Finding the courage to embrace change and take chances is the only way to succeed. We’ve asked some of our favorite industry power players and business innovators to share stories of how #MakingChange worked for them, as it relates to the ’10 Rules to Future-Proof yourself, Fearlessly Innovate, and Succeed Despite Uncertainty’.
Rule #4: Transform Failure into Success – with Jaclyn Johnson, Founder of No Subject / Create + Cultivate
Question: Give us a look into your professional background- how did you get to where you are today?
Jaclyn Johnson: I studied magazine production at NYU and interned at Condé Nast throughout college. I took my first job at Time Inc Interactive, at a think tank tasked with strategizing the relationship between print publications and online (this was a while ago).
From there, I took a job at an agency called ATTENTION, which at the time, was pioneering some of the first social media marketing and word-of-mouth campaigns. There, I worked with brands like Bluefly, M.A.C. cosmetics, and Hugo Boss, creating buzz-worthy online campaigns focused on social media platforms and influencer engagement. I later joined iCrossing to develop and head up their social media service lines for clients like CVS, Mazda, and Avery Dennison. Following that, I went in-house at Interactive Corporation, where I consulted on their online properties, Pronto and Citysearch. It later brought me to Los Angeles, and I started my own agency, No Subject a little over 5 years ago!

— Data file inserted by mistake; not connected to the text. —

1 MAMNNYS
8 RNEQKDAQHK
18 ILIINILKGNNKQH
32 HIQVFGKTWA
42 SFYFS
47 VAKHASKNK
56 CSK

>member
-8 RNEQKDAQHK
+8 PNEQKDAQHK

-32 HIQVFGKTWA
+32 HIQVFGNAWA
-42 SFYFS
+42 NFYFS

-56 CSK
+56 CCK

Q: What does being courageous in life and business mean to you? What are some of the biggest fears you’ve faced, and how have you overcome them?
JJ: Being an entrepreneur requires a lot of courage— mostly against the risk of failure. The biggest fears I face are not only about succeeding, but being happy with that success. My concern lies in eventually maybe not loving what I do, and I work hard to make sure that doesn’t happen.
Q: Describe “transforming failure into success” in your own words. What are ways in which you have exemplified this rule in your life or career?
JJ: I’ve definitely faced some difficult moments in my career. When I moved out to LA to work at Citysearch it was a large risk—I was leaving behind my life in New York City and taking on a new position at a new company. I was laid off after only 3 months of working there when they changed their business model from B2C to B2B- I was devastated and in a new city with no contacts or any know how of companies I wanted to work for—by being in this position I was able to take on clients and eventually start my company.
Q: What’s the biggest risk you’ve ever taken in life or business?
JJ: Going out on my own was a huge risk— I was 24 and had only 4 years of work experience under my belt. There were times when I wasn’t sure how to navigate certain situations, deal with growth, handle finances— and what I got was a crash course education. I was able to learn about facets of business that I wouldn’t otherwise, and it’s made me a better business person.
Q: What’s the surest way to innovate and stay ahead of the curve as a working professional, or business owner?
JJ: Surround yourself with good people. I learn everyday from my employees, colleagues, and friends. There is always a fear of becoming irrelevant, but I don’t think my curiosity of what’s happening within the cultural consciousness will ever fade.
How have you transformed failure into success? Use the hashtag#MakingChange to share your stories with us and find them on makechangeworkforyou.com/blog.